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Influence of the cell surface glycocalyx and of the protein corona on the cellular adhesion and internalization of polystyrene nanoparticles

Grant number: 19/20362-0
Support type:Scholarships in Brazil - Scientific Initiation
Effective date (Start): December 01, 2019
Effective date (End): January 01, 2022
Field of knowledge:Biological Sciences - Biophysics - Cellular Biophysics
Principal researcher:Alioscka Augusto Sousa
Grantee:Isabela Ferreira de Assis
Home Institution: Escola Paulista de Medicina (EPM). Universidade Federal de São Paulo (UNIFESP). Campus São Paulo. São Paulo , SP, Brazil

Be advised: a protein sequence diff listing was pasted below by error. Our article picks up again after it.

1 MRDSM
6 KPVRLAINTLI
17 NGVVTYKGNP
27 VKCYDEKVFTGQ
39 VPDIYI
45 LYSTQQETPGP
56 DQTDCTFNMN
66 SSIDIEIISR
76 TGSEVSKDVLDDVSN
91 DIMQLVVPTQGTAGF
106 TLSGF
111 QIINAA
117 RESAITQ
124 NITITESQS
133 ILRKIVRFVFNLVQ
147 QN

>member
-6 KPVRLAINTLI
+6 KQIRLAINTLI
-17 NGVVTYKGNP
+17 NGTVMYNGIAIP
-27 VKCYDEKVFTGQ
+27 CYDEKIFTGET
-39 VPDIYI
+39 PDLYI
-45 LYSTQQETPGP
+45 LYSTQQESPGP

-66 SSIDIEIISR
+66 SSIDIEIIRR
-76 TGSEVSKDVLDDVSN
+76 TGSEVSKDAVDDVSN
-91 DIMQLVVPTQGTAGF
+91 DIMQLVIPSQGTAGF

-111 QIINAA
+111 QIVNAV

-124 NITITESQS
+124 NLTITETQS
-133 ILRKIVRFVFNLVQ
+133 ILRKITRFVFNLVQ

In the last decades, several studies have been undertaken to characterize the cell internalization of synthetic nanoparticles (NPs). On the one hand, part of these studies have attempted to obtain in-depth understanding of the physicochemical, cellular and environmental factors governing the uptake of NPs, with implications for the use of NPs as nanocarriers of drugs or other compounds in biomedical applications. In addition, NPs have been also employed as model systems and tools to provide new insights into the cell biology of endocytosis. However, despite all the progress so far, there are still many unknowns regarding how synthetic NPs interact with cells and are eventually endocytosed. For example, the influence of the cell surface glycocalyx on NP-cell interactions has been mostly overlooked so far. This is surprising considering the > 1 mM length of the glycocalyx, its highly overall negative charge, and its biochemical and structural complexity. Presumably, the glycocalyx may function either as a barrier to prevent direct NP-membrane binding, or as a dense network that helps entrap and accumulate NPs at the plasma membrane to facilitate their internalization. Given the above considerations, here the role of the surface glycocalyx on the cellular binding and internalization of model polystyrene NPs will be investigated. A wildtype and a mutant (glycosaminoglycan-deficient) CHO cell line will be used in the studies. In addition, the NPs will be placed in the presence of excess albumin and the ensuing albumin corona will be characterized in terms of its amount, adhesion strength to the NP surface and structural conformation. Taken together, the results from these studies will be utilized to propose a NP-cell interaction model incorporating explicitly the role of the glycocalyx in conjunction with that of the protein corona on the interactions. (AU)

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